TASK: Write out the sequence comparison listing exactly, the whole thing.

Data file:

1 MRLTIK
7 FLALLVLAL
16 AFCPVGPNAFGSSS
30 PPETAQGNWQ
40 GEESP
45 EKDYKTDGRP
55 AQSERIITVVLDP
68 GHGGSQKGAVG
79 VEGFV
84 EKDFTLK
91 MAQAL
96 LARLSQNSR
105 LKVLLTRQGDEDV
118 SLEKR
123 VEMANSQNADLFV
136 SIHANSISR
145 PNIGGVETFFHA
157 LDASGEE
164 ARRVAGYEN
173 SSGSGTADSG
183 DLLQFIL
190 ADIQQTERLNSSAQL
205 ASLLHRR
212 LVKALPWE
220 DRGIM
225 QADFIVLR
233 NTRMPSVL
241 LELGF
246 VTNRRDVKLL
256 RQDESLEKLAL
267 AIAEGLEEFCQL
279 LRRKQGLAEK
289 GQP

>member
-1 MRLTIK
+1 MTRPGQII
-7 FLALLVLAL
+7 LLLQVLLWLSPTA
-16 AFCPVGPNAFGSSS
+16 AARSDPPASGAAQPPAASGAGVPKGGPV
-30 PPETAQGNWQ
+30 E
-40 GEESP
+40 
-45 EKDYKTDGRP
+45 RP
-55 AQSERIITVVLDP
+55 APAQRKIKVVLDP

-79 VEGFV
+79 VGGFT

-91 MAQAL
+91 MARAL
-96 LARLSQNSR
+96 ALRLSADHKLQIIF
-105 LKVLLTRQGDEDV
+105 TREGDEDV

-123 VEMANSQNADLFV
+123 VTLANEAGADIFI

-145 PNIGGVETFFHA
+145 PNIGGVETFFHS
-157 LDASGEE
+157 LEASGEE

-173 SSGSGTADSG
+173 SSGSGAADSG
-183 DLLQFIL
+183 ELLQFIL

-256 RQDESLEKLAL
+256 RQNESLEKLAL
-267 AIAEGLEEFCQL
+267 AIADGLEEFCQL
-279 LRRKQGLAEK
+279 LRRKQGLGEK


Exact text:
1 MRLTIK
7 FLALLVLAL
16 AFCPVGPNAFGSSS
30 PPETAQGNWQ
40 GEESP
45 EKDYKTDGRP
55 AQSERIITVVLDP
68 GHGGSQKGAVG
79 VEGFV
84 EKDFTLK
91 MAQAL
96 LARLSQNSR
105 LKVLLTRQGDEDV
118 SLEKR
123 VEMANSQNADLFV
136 SIHANSISR
145 PNIGGVETFFHA
157 LDASGEE
164 ARRVAGYEN
173 SSGSGTADSG
183 DLLQFIL
190 ADIQQTERLNSSAQL
205 ASLLHRR
212 LVKALPWE
220 DRGIM
225 QADFIVLR
233 NTRMPSVL
241 LELGF
246 VTNRRDVKLL
256 RQDESLEKLAL
267 AIAEGLEEFCQL
279 LRRKQGLAEK
289 GQP

>member
-1 MRLTIK
+1 MTRPGQII
-7 FLALLVLAL
+7 LLLQVLLWLSPTA
-16 AFCPVGPNAFGSSS
+16 AARSDPPASGAAQPPAASGAGVPKGGPV
-30 PPETAQGNWQ
+30 E
-40 GEESP
+40 
-45 EKDYKTDGRP
+45 RP
-55 AQSERIITVVLDP
+55 APAQRKIKVVLDP

-79 VEGFV
+79 VGGFT

-91 MAQAL
+91 MARAL
-96 LARLSQNSR
+96 ALRLSADHKLQIIF
-105 LKVLLTRQGDEDV
+105 TREGDEDV

-123 VEMANSQNADLFV
+123 VTLANEAGADIFI

-145 PNIGGVETFFHA
+145 PNIGGVETFFHS
-157 LDASGEE
+157 LEASGEE

-173 SSGSGTADSG
+173 SSGSGAADSG
-183 DLLQFIL
+183 ELLQFIL

-256 RQDESLEKLAL
+256 RQNESLEKLAL
-267 AIAEGLEEFCQL
+267 AIADGLEEFCQL
-279 LRRKQGLAEK
+279 LRRKQGLGEK